With the holidays quickly approaching I thought it would be helpful to take a minute to provide a few reminders about reducing stress, as much as possible. I think the phrase, “as much as possible” is the first critical phase in enjoying the holiday season. Stress happens yearlong but intensifies throughout the holiday season and with retailers setting up their holiday displays earlier and earlier the level of stress is only escalating. Long gone are the days of Thanksgiving being the holidays seasonal kick off, now Christmas lights are up by Halloween. This adds in another month of planning, attempts at avoiding the inevitable holiday rush and the constant bombardment of activities that disrupt your families’ schedules. Attempting to minimize these disruptions will help to reduce the added stress.
If you find it hard to say no to your children, avoid taking them to the mall too often. This cuts down on the inevitable battle of wills, whining and you left feeling drained and under appreciated. Instead set up a holiday schedule of events and build family traditions. This planning gives the children a feeling of being involved in their holiday event planning and gives them events to look forward to. This will deemphasize the build up to the “big day” and relieve a percentage of the stress that anticipation brings. From Pioneer Squares Tuba Christmas to sipping hot chocolate on Peacock Lane, a visit to Pittock Mansion, driving through PIR’s light show, or a snowshoe trip on Mt. Hood, these activities highlighted on the calendar will give your family an outing to enjoy together. Be sure to plan in advanced for crowds, lines and small bladders. Bring along games, drinks or sing carols in the car to pass the time. These outings are designed to minimize holiday stress, not add to your stress level. As a parent it is not always easy to live vicariously through the eyes and hearts of your children, this holiday season attempt to embrace your inner child and be in the moment with your family.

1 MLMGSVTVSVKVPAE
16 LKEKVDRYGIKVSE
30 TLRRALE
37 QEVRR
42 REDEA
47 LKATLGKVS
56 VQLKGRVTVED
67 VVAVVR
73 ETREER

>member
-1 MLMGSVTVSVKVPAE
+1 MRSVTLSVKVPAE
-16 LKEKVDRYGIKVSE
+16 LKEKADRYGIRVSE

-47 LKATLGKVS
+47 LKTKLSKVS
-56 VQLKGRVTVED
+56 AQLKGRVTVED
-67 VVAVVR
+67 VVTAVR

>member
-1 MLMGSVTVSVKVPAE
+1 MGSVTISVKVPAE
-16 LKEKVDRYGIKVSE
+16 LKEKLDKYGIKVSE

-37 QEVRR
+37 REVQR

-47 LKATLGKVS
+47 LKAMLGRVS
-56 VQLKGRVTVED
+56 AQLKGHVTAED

The link below is to an article from Psychology Today that touches on mistakes that parents make during the holiday season. I hope there is a nugget or two of useful suggestions that may help you manage your holiday stress: